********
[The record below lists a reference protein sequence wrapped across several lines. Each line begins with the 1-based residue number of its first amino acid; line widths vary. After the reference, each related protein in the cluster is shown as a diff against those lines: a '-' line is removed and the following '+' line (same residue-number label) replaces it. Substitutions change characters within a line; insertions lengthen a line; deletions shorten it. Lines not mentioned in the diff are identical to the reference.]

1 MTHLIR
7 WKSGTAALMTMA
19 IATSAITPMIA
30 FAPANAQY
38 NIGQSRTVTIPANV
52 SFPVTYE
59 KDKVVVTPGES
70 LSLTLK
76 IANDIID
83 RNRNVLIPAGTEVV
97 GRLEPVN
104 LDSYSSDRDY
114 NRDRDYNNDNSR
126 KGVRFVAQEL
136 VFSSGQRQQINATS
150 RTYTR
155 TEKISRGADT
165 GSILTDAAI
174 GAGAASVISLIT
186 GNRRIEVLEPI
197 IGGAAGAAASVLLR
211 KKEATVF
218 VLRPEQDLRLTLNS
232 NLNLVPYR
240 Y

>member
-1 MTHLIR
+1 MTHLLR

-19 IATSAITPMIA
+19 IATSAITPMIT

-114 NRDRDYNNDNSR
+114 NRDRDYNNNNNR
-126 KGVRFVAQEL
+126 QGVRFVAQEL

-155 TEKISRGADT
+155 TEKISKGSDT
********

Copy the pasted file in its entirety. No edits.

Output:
[The record below lists a reference protein sequence wrapped across several lines. Each line begins with the 1-based residue number of its first amino acid; line widths vary. After the reference, each related protein in the cluster is shown as a diff against those lines: a '-' line is removed and the following '+' line (same residue-number label) replaces it. Substitutions change characters within a line; insertions lengthen a line; deletions shorten it. Lines not mentioned in the diff are identical to the reference.]

1 MTHLIR
7 WKSGTAALMTMA
19 IATSAITPMIA
30 FAPANAQY
38 NIGQSRTVTIPANV
52 SFPVTYE
59 KDKVVVTPGES
70 LSLTLK
76 IANDIID
83 RNRNVLIPAGTEVV
97 GRLEPVN
104 LDSYSSDRDY
114 NRDRDYNNDNSR
126 KGVRFVAQEL
136 VFSSGQRQQINATS
150 RTYTR
155 TEKISRGADT
165 GSILTDAAI
174 GAGAASVISLIT
186 GNRRIEVLEPI
197 IGGAAGAAASVLLR
211 KKEATVF
218 VLRPEQDLRLTLNS
232 NLNLVPYR
240 Y

>member
-1 MTHLIR
+1 MTHLLR

-19 IATSAITPMIA
+19 IATSAITPMIT

-114 NRDRDYNNDNSR
+114 NRDRDYNNNNNR
-126 KGVRFVAQEL
+126 QGVRFVAQEL

-155 TEKISRGADT
+155 TEKISKGSDT